When people learn that I am one of the weirdos in the world who is deeply interested in investing, I usually get a couple of questions: “What do you invest in?”, “What is good to invest in right now?”, “How do you get started in investing?. These are all very fair questions especially given that the investment industry is structured in such a way that if you’re not a “professional” the language alone can make your eyes glaze over. Real estate, Stocks, Bonds, Gold, Mutual Funds, P/E ratios, ROI, yields, Capitalization rates and the list of confusing jargon goes on. 

In this brief post I want to open a small window of insight as to how and why I got started in investing.


Probably the most important part of the growth in my business knowledge was being part of an environment that actively supported that endeavour. Growing up, my father had a number of different small businesses that he would work on and bring me along to learn how things operated. Without me knowing at the time, it planted the seeds in my mind that made me open to learning more. As I got older, I was fortunate to have Chris Duff and Corey Wisdom, my two slightly older cousins that were (and still are) important influences that helped challenge my perspectives on the best practices for managing and generating money. Between the three of us we developed something akin to a “Mastermind” group where we bounce different ideas off each other frequently and push each other to broaden our understanding on how we can make better investments (in terms of both money and time) for the biggest return tomorrow. 


The biggest thing that I had to get past initially was getting past the analysis stage and actually putting into practice what I learned. In the summer of 2012, I spent an extreme amount of time in the Brampton Public Library and digested an inordinate amount of internet articles to get a handle on the endless ways I could begin my investment journey. To test some of the different theories I was learning on how the markets work, I started using online simulators as my risk-free playground. I then saved up some of my pennies and purchased my first stock in September 2012. It was in Canada’s largest real estate trust, RioCan REIT, which I selected because I had expected it would grow in value over time and it paid out a monthly dividend while I waited for the growth.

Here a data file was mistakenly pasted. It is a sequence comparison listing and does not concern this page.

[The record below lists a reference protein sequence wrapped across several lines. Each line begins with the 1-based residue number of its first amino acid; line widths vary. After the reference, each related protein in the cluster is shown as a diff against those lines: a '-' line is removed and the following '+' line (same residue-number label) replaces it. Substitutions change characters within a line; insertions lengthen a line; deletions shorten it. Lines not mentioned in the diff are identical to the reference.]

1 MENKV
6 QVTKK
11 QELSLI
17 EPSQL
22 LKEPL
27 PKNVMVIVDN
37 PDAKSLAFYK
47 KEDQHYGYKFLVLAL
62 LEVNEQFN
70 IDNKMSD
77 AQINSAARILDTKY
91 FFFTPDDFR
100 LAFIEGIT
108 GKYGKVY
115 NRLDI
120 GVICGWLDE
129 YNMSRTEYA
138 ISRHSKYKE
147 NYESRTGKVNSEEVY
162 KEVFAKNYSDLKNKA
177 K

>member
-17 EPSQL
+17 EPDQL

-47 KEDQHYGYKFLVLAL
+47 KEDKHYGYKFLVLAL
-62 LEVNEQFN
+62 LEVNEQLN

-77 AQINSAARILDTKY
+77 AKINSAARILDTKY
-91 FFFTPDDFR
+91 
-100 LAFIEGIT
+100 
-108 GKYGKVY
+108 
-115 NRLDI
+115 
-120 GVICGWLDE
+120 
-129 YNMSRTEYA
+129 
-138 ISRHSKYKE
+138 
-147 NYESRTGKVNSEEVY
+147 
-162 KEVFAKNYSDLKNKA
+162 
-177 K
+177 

There are a number of layers to my reasoning for having a high-intensity focus on investments. However, one of the main reasons is that I feel a strong sense of responsibility to “set the table” for those behind me and change the typical expectations. More specifically, I have 3 younger brothers that I have seen many times over follow me down both my positive and negative paths, given that as the eldest I am the de-facto role model. As I’ve gotten older, I’ve recognized that my brothers and other people younger than me, are observing my decision making whether I like it or not. Being cognizant of this reality has made me push myself to do things a little bit differently than the norm in terms of how I think about using my time, investing my capital, and taking risk.

Given all the opportunities I’ve been blessed to have, I recognize that I have a responsibility to at least try to open doors for others that I have been afforded. In my opinion, one of the best ways to accomplish that is by trying to live in a way that makes someone else curious, and open their minds to the different possibilities.

Everyone has their own stories of how they got into investing or reasons of why they got into it. The three I’ve listed are the ultimate factors that encouraged me to look into investing and to actually start investing.


Leave a Reply

Fill in your details below or click an icon to log in: Logo

You are commenting using your account. Log Out /  Change )

Facebook photo

You are commenting using your Facebook account. Log Out /  Change )

Connecting to %s

%d bloggers like this: